Satiate your sweet tooth with jalebis, khurchand wadi and raghodas laddoos
Craving some sweet meat, I drive to Budha Halwai which is located near Bhadrakali Mandir. A fresh batch of jalebis is being fried as I enter. I stop to feast my eyes on the agility of the halwai as he deftly pours the jalebi mixture into the hot oil with one hand while shifting the frying jalebis to one side with his other hand.
The shop is full of customers seated on wooden benches savouring the sweet meat with rabri and curd. The rabri and curd are also prepared inhouse. The shop is named Manohar Mithai and it is where Budha Lakshman Wagh worked. Later, he bought the shop and is credited for making its jalebis famous. Hence, in Nashik the shop is called Budha Halwai as a tribute to him.
“Budha was a visionary who started selling jalebis in the evening too. Formerly they were only sold in the morning. The trend caught on,” mentions Vinod Gokhale who has been working here since 25 years. Budha is also the pioneer of making jalebis from potato and sago flour. Called batata or potato jalebis, they are prepared twice in a year during Ashadhi Ekadashi and Maha Shivratri when devotees observe fast and can eat these jalebis. On both these days the normal jalebi is not prepared.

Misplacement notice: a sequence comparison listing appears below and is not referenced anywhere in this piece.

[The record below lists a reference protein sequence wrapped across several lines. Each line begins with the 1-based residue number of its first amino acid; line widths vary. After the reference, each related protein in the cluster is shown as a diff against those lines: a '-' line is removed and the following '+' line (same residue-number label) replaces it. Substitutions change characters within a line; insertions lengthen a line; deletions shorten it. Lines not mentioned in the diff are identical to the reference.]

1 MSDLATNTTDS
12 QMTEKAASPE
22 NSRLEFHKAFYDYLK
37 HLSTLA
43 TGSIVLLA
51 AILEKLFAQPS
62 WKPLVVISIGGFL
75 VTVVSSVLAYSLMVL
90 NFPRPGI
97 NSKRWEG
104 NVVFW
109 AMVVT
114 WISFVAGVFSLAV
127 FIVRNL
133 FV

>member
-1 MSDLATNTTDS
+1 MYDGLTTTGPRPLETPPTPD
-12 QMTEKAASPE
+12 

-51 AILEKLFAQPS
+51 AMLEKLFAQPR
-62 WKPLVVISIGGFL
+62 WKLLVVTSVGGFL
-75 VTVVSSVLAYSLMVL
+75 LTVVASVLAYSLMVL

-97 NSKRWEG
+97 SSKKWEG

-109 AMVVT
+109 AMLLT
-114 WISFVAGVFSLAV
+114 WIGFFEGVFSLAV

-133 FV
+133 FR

Don’t miss the Khurchand wadi, Raghodas laddoos, shrikhand and aamrakhand. Khurchand wadi is a burfi prepared using a special Nashik recipe. The process of preparing wadi takes an entire day. Raghodas laddoos are prepared from roasted semolina, khoya and sugar.
Know before you go: Budha Sweets is open from 8.30 am to 9.30 pm and the jalebis are freshly prepared in front of you. You can get them packed for outstation too.